An article I read recently, sadly, didn\’t surprise me.
It\’s a long article, but definitely worth reading.Â The quotes from internal memos, especially the Human Resource VP, are especially chilling.
There seem to be two fundamental forces at play here.Â The first is Wall Street.Â The second is the desire for cheap stuff to buy.Â Â Â
When you combine those two, what WalMart is doing makes sense.Â In a purely capitalist system, the purpose of the business is to make money.Â To continue to make money and keep their stock price high WalMart needs to not only keep its profits at high levels, it needs to grow those profits; and when you\’re as big as WalMart, one of the few options for profit growth is cost cutting (because youÂ certainly aren\’t going to raise your prices!).Â As the article states, the company is simply applying the correct business strategy to align their workforce more productively to lower costs and maximize profit.
Not really.Â Beyond the obvious, what stuck me as I read that article is that WalMart has created a 21st century version of the \”company town\”.Â The means of battling a company town 100 years ago was \”voice and exit.\”Â Employees could engage in collective action through strikes, and joining a union, or through individual actions such as quitting and moving to a better location.Â ButÂ WalMartÂ has done a terrific job avoiding that byÂ creatingÂ a system where the only place their employees can afford to shop is WalMart, limiting theÂ \”exit\”.Â They are also effective at eliminating \”trouble makers\” (like those pesky Unions), and avoiding \”voice\”.Â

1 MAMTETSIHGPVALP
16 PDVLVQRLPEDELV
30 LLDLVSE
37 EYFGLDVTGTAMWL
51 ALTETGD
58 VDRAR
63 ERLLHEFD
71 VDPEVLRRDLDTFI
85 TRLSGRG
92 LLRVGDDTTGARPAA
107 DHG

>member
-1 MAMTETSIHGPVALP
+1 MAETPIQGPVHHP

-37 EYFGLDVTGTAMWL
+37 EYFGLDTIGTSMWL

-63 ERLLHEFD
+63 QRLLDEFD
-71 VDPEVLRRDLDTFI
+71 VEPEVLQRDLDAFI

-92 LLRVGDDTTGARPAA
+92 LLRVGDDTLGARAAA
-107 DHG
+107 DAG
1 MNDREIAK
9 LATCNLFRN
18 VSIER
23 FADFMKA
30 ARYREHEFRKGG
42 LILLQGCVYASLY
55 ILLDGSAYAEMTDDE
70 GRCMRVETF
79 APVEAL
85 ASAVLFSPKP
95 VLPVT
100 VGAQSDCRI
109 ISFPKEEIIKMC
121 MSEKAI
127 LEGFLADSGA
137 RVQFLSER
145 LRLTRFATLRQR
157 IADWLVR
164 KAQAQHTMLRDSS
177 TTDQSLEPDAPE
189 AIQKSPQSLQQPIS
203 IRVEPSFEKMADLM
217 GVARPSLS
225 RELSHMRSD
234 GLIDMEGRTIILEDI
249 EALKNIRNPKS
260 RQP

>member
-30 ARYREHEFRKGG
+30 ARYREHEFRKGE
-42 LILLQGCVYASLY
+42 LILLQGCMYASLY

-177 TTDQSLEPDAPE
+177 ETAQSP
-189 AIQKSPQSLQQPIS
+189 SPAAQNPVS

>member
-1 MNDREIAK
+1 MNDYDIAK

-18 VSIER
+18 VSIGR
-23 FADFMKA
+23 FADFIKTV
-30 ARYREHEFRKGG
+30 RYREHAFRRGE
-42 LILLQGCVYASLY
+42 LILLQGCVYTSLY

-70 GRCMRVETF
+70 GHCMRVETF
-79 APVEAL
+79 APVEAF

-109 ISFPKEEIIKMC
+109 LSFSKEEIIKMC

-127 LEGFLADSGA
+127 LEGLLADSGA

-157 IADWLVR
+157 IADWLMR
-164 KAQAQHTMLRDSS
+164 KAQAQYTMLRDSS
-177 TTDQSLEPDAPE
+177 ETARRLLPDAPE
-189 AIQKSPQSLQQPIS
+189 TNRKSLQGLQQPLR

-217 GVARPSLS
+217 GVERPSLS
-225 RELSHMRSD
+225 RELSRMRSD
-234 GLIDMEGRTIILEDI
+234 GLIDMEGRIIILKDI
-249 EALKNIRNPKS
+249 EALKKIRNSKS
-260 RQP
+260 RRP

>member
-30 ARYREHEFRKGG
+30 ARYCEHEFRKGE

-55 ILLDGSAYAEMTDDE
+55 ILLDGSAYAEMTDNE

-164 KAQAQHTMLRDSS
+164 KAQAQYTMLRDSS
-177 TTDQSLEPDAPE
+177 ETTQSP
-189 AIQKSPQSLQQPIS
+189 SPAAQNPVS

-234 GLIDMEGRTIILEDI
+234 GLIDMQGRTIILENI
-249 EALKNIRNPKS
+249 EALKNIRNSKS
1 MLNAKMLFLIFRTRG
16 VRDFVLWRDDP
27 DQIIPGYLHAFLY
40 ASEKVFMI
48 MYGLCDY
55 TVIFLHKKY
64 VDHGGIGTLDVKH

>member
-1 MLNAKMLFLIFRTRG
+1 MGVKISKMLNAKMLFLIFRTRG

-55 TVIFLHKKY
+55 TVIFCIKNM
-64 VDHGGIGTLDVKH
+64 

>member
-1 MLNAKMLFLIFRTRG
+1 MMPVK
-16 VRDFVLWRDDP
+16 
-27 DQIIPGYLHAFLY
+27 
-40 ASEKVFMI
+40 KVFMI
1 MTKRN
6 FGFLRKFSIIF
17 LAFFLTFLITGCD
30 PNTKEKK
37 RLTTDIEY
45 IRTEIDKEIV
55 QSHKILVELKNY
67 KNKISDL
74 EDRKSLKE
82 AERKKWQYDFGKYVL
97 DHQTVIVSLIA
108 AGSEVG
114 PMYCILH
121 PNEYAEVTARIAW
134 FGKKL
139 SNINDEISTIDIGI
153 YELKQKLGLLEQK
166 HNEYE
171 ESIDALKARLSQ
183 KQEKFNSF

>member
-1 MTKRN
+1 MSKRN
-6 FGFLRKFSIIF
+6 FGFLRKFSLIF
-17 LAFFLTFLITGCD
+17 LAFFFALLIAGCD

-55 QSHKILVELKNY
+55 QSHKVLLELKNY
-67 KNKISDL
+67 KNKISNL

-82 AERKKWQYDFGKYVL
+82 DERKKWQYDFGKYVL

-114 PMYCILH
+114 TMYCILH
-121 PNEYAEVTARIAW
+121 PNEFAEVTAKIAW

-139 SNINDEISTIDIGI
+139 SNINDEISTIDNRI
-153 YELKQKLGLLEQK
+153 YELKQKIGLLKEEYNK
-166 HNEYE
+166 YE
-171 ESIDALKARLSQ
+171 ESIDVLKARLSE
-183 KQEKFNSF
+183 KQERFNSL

What is left is for the rest of us to utilize those same tools.Â So all I ask is for you to think, before you shop at WalMart.Â